Customise your Internet

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It's quite hard to have your own piece of internet these days. Blogging isn't easy, even if you don't have many readers. Sites ran by companies don't let you have your own piece, and they're made less usable by attempts to track the movement of your eyeballs and the like. My reader, I know you are yearning for something different. This post will teach you how to make bits of the modern Internet into what you may want them to be.

Change content in the browser

It is an intuitive fact but worth reflecting on: after a server sends you a webpage, it's yours, so if you don't like what it says you can just make it say something else.

This is a post from a social media account of an American politician. It's something he wanted to say to people, entirely within what he and the site thinks are acceptable speech. You can reply to the post if you feel your opinion will add to the discourse about whatever this was a discourse about, but I advise against it. If you'd rather the site said something else, you can just change the content using "Inspect Element", and "Edit as HTML" options of a modern browser:

Great! Now the site says something else:

Everyone else's copies of this site will not be changed by this operation. You could take a screenshot of your version, and show it to people, but please don't make them confuse it for an original, there have been enough lies like this elready.

Unfortunately when you refresh the page, your customisation will also be gone. We will attempt to address this now.

Serve your own version of the site

Download-and-edit

The social media site we have modified in the previous example is served from somebody else's computer. Your computer can serve sites too. Very empowering!

You can download somebody's site, change it, and serve it from somewhere else. I've used this technique at work e.g. here. I saved a site I wanted to change, added a feature I wanted the site to have, and added comments to it, by hand-editing the HTML code.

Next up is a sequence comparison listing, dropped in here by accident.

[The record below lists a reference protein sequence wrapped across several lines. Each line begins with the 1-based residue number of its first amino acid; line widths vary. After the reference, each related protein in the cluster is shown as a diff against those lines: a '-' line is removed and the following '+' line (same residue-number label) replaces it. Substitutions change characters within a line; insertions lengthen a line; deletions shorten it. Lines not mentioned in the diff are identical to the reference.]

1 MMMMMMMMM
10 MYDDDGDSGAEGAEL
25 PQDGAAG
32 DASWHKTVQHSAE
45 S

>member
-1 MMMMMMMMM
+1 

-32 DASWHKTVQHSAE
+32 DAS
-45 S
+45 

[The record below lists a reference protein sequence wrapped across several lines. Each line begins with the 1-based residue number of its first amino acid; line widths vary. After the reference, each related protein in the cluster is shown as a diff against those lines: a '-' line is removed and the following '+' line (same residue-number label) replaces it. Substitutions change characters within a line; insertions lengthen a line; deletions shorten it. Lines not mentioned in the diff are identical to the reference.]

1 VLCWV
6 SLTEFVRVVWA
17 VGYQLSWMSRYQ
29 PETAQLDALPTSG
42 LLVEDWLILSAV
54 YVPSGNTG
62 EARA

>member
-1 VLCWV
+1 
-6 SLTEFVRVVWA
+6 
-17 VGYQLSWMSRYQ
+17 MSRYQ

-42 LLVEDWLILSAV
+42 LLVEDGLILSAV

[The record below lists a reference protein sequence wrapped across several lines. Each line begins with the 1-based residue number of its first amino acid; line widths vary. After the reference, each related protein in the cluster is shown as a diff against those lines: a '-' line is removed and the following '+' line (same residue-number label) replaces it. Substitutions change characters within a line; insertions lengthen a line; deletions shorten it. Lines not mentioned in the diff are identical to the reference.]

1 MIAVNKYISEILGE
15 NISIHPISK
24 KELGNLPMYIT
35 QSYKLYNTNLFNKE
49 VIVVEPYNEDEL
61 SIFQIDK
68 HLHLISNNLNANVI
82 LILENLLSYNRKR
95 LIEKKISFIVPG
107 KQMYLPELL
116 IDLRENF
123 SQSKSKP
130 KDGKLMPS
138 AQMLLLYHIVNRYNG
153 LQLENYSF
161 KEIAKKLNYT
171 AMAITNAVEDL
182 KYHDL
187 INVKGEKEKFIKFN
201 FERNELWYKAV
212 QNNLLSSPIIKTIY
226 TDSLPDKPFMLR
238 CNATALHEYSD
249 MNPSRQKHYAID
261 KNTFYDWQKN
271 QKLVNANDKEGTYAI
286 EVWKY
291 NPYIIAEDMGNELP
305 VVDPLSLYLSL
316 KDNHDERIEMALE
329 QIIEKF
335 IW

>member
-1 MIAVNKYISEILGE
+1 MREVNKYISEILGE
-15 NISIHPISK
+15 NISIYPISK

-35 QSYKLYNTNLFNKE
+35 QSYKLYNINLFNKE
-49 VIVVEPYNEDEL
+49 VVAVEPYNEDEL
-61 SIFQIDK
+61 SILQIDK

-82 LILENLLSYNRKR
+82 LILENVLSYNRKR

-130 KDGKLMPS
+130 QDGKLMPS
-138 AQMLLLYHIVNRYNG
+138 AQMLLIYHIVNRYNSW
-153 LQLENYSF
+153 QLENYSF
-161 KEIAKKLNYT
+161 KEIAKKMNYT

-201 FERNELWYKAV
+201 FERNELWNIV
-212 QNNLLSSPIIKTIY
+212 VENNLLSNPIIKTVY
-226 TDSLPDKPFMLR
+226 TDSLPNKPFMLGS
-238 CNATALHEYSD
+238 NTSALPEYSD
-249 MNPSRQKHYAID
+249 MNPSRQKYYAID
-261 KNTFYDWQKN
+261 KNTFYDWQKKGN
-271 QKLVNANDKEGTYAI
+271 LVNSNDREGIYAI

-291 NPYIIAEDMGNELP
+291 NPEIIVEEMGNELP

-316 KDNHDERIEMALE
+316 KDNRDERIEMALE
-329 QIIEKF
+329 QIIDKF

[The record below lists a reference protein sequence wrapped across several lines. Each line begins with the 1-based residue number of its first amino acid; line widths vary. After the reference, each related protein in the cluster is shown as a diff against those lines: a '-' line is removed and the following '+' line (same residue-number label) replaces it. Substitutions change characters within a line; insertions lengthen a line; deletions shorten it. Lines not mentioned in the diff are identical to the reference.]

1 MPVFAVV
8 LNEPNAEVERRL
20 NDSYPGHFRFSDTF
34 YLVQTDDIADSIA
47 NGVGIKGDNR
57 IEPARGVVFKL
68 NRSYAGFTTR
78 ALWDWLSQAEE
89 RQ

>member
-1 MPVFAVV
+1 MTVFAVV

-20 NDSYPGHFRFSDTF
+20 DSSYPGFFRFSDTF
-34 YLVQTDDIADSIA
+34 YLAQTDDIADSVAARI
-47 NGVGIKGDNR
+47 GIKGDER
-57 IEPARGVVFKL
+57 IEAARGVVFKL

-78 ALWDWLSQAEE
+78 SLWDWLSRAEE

Use with an iframe

This way of customising Internet is mostly for other people that visit your version of the Internet by accident. Dear reader, I trust you have good intentions, so I'll tell you how to do this.

Put up a site on static hosting you control that is merely a shell for a full-length iframe, together with some Javascript code for making the page as you want it to be. Some sites ask not to be iframed because a malicious actor with intentions worse than yours could put a usually trustworthy site inside a snoopy or password-stealing site.

Proxy

If you want a more dynamic, "continuous" solution that doesn't involve saving a site to a folder, I recommend a proxy server, perhaps nginx.

I did this recently to try improve a subcomponent in the site with worm genomes I look after data for. I hosted the alternative version from my computer, and delegated everything else, with an nginx config. It was a good day at work: I improved something and the development process I have used has made me very enthusiastic about customising my Internet.

With proxying, the page appears the same no matter how many times you refresh - what an advantage over modifying bits of the page in the browser! Unfortunately you have to use a different address for the customised page: with http://localhost:8080 instead of http://parasite.wormbase.org at the beginning.

Proxy but with URLs staying the same

parasite.wormbase.org is a DNS record, referring to a computer somewhere out there. dig parasite.wormbase.org will consult some good people and tell you the IP address of this computer is 193.62.193.83. Your own address is 127.0.0.1, so if you somehow get one to be the other inside your computer...

Say you make the DNS record parasite.wormbase.org resolve to 127.0.0.1, and then run a proxy which listens to the requests on port 80, changes small pieces, and forwards them to 193.62.193.83:80. Then you can do all kinds of things!

Proxy that Twitter page

So could we do the same with that Twitter page? Twitter serves the site over HTTPS, so they try not let you. Feel free to conduct a search on "https man in the middle attack" and see if you can do something about Twitter's security. Good luck!